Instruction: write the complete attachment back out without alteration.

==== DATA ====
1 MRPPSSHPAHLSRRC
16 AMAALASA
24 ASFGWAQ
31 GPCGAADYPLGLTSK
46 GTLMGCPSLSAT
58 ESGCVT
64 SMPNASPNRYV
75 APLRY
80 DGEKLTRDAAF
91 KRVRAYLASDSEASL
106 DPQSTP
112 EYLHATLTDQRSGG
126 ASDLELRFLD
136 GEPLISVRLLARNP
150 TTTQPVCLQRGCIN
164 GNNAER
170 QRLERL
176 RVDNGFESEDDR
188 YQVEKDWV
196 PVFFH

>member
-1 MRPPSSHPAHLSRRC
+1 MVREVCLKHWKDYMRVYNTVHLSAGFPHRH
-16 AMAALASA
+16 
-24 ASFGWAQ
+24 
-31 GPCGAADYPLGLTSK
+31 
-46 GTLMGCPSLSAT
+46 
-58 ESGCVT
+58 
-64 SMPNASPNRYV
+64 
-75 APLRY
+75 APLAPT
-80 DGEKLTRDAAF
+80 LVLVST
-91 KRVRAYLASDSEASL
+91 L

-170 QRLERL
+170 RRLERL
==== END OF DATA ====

1 MRPPSSHPAHLSRRC
16 AMAALASA
24 ASFGWAQ
31 GPCGAADYPLGLTSK
46 GTLMGCPSLSAT
58 ESGCVT
64 SMPNASPNRYV
75 APLRY
80 DGEKLTRDAAF
91 KRVRAYLASDSEASL
106 DPQSTP
112 EYLHATLTDQRSGG
126 ASDLELRFLD
136 GEPLISVRLLARNP
150 TTTQPVCLQRGCIN
164 GNNAER
170 QRLERL
176 RVDNGFESEDDR
188 YQVEKDWV
196 PVFFH

>member
-1 MRPPSSHPAHLSRRC
+1 MVREVCLKHWKDYMRVYNTVHLSAGFPHRH
-16 AMAALASA
+16 
-24 ASFGWAQ
+24 
-31 GPCGAADYPLGLTSK
+31 
-46 GTLMGCPSLSAT
+46 
-58 ESGCVT
+58 
-64 SMPNASPNRYV
+64 
-75 APLRY
+75 APLAPT
-80 DGEKLTRDAAF
+80 LVLVST
-91 KRVRAYLASDSEASL
+91 L

-170 QRLERL
+170 RRLERL